Other animals can live perfectly well with instinct to guide them. Only human beings, with their inestimable potential for good or harm, need the conscious constraint of law. What was implicit in the creation stories—that the evolving human being is a creature apart—is now made explicit and conscious. We know we are different. We know we are a danger to ourselves and to all of creation. Now we are given the means to do something about it. Significantly, this means that we must now act as God’s representatives (indeed, this is one of the meaning of tselem elohim) as agents of karma. And we must do so in full awareness. The inner workings of the karmic universe have become conscious of themselves, and they are us!

Where in last week’s parashah, the “image of God” sparked wonder and speculation, here the phrase acquires legal teeth. To the extent that we live outside of instinct, we must provide our own replacement for it in the form of law, culture, and community norms.  One can see this as the corollary to God’s promising stability in nature. God promises that the natural order will remain in balance, with season following season. Now humans must ensure that their society also stays in balance. They will need to keep man’s wild side from breaking loose and destroying the world.  If God is to forfeit the solution of erasing all life because of man’s wrongs, man must step in to make sure that justice is done, and balance is preserved.

The Genesis of Justice

And so, the first steps out of nature and into human history begin. Later still, the Torah will “institutionalize” and soften this primitive first law, and will build a framework for channeling human wildness into constructive paths.

In her book Punishment & Freedom, Devora Steinmetz notes that the punishment of murder is the one place where Torah law seems to intersect Noachide Law. This is illustrated by the fact that the punishment for murder in halakhah is hereg, death by sword, which is assigned to almost no other crime.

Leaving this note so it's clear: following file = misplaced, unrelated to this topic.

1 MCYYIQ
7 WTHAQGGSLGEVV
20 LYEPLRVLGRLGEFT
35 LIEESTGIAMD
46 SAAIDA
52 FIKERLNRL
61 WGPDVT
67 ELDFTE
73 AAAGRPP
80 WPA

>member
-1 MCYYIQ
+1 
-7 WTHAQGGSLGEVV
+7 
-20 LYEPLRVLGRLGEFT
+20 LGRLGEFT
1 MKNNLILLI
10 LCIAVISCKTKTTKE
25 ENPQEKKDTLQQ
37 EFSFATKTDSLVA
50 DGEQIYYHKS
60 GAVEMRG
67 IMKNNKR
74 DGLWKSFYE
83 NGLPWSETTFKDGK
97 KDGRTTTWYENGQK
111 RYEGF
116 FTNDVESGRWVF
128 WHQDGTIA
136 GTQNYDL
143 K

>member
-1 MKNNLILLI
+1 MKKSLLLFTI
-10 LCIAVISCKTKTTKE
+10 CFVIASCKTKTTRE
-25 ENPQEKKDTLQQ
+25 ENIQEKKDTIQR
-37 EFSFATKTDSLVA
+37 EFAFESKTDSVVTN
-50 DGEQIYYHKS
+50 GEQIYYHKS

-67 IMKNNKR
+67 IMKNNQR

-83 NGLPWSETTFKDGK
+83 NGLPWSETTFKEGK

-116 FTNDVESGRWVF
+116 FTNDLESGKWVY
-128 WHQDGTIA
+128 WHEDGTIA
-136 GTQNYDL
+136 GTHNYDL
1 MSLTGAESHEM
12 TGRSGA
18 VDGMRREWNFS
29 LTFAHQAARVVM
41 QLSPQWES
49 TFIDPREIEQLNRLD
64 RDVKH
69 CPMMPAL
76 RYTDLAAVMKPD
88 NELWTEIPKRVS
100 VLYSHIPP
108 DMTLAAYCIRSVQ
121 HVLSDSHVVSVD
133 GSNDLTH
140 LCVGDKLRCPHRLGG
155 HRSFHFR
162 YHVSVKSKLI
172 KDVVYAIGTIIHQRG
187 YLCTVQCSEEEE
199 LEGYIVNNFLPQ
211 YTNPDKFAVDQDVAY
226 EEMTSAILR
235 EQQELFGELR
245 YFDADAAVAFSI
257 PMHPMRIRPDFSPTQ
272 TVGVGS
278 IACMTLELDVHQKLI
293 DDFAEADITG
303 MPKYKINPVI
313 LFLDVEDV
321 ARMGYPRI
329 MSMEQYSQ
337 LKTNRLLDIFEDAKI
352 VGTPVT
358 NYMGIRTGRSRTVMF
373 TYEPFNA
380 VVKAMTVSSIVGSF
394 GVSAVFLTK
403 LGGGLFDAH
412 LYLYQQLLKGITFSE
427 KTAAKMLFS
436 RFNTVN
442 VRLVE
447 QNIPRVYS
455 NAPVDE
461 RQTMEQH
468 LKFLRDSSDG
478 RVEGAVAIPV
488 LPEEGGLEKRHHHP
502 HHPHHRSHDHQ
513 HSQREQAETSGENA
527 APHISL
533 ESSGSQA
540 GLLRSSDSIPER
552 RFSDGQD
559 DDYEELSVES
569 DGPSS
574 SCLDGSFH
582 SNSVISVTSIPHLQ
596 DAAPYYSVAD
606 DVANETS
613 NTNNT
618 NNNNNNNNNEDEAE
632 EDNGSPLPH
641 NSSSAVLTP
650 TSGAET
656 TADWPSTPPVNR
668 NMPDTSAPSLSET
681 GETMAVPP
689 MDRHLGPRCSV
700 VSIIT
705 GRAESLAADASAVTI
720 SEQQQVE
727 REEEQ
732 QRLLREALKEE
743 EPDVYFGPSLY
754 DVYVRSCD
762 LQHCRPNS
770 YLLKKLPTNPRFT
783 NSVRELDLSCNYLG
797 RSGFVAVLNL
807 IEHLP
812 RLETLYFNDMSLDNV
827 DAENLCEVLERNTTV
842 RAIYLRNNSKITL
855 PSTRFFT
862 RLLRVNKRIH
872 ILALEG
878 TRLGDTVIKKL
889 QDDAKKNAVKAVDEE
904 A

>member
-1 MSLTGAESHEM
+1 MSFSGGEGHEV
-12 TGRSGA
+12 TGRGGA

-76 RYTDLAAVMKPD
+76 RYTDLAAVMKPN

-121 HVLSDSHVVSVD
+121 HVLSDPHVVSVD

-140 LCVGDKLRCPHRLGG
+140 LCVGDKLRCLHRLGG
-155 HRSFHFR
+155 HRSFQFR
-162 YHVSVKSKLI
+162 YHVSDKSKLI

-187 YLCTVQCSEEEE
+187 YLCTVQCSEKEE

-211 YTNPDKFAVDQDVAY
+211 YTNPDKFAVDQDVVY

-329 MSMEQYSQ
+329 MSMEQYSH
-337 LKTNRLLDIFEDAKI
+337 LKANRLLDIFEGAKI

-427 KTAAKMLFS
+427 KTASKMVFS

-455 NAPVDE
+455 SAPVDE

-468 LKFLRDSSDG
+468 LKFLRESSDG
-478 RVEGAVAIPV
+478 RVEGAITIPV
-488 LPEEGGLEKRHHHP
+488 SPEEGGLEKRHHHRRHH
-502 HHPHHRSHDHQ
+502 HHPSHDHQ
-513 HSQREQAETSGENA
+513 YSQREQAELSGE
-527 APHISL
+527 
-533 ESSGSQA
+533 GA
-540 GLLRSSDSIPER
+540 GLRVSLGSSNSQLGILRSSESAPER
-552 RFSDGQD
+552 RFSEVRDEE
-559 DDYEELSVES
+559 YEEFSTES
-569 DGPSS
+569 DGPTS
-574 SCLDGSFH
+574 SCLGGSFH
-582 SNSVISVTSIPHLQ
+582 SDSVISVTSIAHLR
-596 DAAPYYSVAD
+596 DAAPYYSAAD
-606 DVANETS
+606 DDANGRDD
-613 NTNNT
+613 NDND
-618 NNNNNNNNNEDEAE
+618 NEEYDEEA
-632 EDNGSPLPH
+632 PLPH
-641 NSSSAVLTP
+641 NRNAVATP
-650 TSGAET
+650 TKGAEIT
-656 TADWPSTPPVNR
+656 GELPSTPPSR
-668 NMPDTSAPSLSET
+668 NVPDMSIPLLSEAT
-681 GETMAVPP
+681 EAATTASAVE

Killing by sword is a social act: the assignment of this form of execution to the crime of murder both underscores the reciprocal nature of the punishment for a murderer and emphasizes that that punishment is in the hands of human society. Execution by sword, like the assignment of the role of executioner to the go’el haddam (ed. avenger of blood), suggests that the court incorporates rather than supersedes the social response to murder. While it is the court’s job to regulate this response, to acquit the inadvertent homicide and to convict the intentional murderer, the judicial response to murder, at the end of the process, reverts back to the primordial notion that “he who spills the blood of a human being, by a human being shall his blood be spilled”.

The notion that the Torah comes to “regulate” the natural response of passion is a very fruitful idea, in particular when dealing with issues where our moral sense recoils. For example, the Sotah (the woman suspected by her husband of adultery), the Yaffat Toar (the beautiful woman taken in battle), the Ben Sorer More (the rebellious son). In all of these cases, the Torah seems to be saying: “You want revenge? You want to slake your lust? Your need to control? Sure, but not so fast! There are procedures that must be satisfied first!”

And in the course of fulfilling the required bureaucratic requirements, tempers cool, lust subsides, sanity prevails.

Do we still need such procedures? A look at the news in our region attests to the adage that a stream returns to its natural course. Just as 70 years ago Europe proved to us that the veneer of civilization is thin indeed, the Middle East too seems fated to periods of violent upheaval.

Yes, we still need legal rulings to channel human barbarism and cruelty into the fragile sanity of bureaucratic procedure. And yes, we still require such procedures to be backed by Divine sanction. We need to know that in following the saner course, we aren’t simply giving in to the temptings of our own cowardice or—dare we say it—of a wimpy compassion. Rather, we have the higher order of heaven and earth at our back when we choose mercy over cruelty, forgiveness over revenge. I am convinced that if evolution itself could be given a voice, it would applaud such choices in the voice of the Torah itself.

Perhaps it already has!

About the Author
Yael Shahar has spent most of her career working in counter-terrorism and intelligence, with brief forays into teaching physics and astronomy. She now divides her time between writing, off-road trekking, and learning Talmud with anyone who will sit still long enough. She is the author of Returning, a haunting exploration of Jewish memory, betrayal, and redemption.